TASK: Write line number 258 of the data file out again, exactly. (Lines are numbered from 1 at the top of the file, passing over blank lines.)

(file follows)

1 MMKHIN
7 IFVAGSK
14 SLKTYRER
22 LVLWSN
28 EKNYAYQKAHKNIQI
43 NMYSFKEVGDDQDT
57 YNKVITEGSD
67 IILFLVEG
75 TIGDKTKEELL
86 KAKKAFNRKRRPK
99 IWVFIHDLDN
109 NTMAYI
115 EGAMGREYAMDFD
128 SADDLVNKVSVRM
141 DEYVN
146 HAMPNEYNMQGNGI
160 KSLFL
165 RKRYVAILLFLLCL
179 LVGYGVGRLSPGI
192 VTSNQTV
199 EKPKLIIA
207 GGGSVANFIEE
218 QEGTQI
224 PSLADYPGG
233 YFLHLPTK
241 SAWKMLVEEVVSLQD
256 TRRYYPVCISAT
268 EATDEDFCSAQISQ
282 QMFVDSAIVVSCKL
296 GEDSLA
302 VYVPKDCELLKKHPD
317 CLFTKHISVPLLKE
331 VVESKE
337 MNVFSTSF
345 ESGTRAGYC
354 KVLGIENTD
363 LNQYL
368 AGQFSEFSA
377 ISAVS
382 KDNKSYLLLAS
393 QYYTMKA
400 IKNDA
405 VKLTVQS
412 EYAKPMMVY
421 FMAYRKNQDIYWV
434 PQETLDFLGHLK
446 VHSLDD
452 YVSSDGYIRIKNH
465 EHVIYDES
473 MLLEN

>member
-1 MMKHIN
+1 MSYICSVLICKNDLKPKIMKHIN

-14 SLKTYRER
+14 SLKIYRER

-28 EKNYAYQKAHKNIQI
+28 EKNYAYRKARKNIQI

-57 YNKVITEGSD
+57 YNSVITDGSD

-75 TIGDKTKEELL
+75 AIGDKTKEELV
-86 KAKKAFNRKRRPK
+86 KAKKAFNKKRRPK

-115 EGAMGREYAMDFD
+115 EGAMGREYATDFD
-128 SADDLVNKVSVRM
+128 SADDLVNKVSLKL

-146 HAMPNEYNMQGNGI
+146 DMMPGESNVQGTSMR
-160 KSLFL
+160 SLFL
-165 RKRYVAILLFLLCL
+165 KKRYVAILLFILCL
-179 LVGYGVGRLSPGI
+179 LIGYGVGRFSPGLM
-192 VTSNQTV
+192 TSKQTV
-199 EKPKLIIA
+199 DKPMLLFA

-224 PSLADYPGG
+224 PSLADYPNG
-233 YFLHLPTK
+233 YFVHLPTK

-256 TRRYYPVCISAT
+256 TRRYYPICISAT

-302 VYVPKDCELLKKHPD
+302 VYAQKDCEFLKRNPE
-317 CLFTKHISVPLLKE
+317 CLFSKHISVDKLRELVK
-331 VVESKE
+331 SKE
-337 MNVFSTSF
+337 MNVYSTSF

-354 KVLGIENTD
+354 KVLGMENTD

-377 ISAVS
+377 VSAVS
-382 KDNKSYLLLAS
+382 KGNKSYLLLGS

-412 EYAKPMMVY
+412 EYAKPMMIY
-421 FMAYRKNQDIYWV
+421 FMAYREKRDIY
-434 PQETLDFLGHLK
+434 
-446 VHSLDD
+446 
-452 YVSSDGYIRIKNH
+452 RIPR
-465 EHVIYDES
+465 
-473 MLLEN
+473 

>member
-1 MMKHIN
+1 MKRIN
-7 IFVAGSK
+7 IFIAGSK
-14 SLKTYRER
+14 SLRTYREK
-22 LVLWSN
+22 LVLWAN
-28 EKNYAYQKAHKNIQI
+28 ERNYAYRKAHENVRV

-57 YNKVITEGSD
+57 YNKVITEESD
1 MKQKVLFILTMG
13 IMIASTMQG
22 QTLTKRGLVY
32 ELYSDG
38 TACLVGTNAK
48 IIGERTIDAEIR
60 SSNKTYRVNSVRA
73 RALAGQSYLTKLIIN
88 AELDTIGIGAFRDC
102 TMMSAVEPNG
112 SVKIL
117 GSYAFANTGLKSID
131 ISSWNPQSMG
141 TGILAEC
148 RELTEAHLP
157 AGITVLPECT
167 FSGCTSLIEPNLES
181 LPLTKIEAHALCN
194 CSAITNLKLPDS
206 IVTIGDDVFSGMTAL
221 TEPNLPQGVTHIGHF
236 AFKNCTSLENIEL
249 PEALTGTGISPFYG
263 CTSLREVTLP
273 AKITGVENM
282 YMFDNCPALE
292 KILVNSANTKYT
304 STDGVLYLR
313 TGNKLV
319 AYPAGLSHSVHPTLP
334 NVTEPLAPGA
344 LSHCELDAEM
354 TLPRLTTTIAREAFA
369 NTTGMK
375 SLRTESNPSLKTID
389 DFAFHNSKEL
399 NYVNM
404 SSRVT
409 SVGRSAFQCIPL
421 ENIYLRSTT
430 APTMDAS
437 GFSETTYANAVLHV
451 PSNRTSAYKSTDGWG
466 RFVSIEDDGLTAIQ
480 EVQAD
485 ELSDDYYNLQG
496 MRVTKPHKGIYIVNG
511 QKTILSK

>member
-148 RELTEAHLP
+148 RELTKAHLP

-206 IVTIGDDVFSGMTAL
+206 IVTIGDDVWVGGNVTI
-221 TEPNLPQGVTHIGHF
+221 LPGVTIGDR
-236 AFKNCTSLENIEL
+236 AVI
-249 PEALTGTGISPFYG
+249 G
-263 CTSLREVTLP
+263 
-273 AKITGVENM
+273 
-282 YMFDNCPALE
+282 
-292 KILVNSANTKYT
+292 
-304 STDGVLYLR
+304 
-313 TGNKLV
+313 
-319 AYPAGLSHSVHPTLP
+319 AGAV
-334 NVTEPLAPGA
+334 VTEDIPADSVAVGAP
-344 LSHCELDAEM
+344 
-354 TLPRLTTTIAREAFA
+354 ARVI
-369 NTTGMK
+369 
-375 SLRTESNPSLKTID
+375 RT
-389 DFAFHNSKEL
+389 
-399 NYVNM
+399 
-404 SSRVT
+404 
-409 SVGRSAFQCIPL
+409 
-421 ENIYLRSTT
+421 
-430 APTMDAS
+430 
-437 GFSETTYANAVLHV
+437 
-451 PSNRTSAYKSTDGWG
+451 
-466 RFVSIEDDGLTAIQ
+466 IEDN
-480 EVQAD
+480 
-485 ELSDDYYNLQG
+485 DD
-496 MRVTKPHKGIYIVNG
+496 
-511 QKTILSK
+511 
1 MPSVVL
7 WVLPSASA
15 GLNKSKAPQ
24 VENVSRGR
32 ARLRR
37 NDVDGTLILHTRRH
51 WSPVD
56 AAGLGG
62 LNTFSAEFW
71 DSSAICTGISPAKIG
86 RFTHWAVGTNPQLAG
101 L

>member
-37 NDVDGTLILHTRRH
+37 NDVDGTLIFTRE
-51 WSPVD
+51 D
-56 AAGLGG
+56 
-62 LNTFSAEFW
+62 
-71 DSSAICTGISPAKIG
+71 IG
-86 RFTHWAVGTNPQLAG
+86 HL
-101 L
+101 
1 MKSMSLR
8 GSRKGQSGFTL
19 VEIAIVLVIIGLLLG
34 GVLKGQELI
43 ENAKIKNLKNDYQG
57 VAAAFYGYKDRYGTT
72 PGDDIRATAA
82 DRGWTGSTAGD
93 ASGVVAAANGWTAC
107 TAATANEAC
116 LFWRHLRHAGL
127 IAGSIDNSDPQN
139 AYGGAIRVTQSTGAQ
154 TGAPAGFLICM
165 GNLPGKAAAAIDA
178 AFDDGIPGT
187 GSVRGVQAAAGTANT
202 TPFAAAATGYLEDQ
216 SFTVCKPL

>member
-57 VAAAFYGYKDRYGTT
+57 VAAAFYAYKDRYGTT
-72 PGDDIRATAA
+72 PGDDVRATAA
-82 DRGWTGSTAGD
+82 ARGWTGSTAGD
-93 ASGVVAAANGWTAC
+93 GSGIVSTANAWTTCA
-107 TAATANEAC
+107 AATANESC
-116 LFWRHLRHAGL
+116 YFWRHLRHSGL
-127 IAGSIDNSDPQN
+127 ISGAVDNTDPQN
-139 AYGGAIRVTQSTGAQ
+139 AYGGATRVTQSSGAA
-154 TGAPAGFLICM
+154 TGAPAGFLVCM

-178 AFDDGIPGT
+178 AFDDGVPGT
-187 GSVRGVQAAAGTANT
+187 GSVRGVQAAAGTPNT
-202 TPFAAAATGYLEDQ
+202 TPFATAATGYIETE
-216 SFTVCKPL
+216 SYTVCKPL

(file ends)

+71 IG